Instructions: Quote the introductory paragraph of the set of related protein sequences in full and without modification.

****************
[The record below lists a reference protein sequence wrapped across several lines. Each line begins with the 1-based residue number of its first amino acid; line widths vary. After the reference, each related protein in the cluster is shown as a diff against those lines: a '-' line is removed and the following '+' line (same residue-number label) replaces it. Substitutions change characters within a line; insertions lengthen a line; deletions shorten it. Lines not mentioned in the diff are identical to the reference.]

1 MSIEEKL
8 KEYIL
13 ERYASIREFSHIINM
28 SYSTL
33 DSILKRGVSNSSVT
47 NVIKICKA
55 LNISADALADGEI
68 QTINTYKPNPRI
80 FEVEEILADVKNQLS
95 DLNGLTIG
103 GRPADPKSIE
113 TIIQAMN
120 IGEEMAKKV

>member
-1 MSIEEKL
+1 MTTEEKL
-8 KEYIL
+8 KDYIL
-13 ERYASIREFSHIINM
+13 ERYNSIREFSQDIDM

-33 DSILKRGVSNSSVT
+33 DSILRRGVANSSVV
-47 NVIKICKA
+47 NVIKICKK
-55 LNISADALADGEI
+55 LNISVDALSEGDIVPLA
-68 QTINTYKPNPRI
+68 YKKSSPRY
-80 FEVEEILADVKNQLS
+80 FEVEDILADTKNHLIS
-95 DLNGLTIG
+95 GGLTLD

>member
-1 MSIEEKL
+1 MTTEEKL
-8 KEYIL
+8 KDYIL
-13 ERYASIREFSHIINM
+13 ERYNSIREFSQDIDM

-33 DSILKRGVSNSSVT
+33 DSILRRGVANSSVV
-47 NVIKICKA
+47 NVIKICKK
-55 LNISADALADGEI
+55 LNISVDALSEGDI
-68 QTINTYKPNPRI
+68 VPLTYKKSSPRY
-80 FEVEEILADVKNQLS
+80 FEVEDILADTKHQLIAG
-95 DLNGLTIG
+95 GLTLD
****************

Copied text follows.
[The record below lists a reference protein sequence wrapped across several lines. Each line begins with the 1-based residue number of its first amino acid; line widths vary. After the reference, each related protein in the cluster is shown as a diff against those lines: a '-' line is removed and the following '+' line (same residue-number label) replaces it. Substitutions change characters within a line; insertions lengthen a line; deletions shorten it. Lines not mentioned in the diff are identical to the reference.]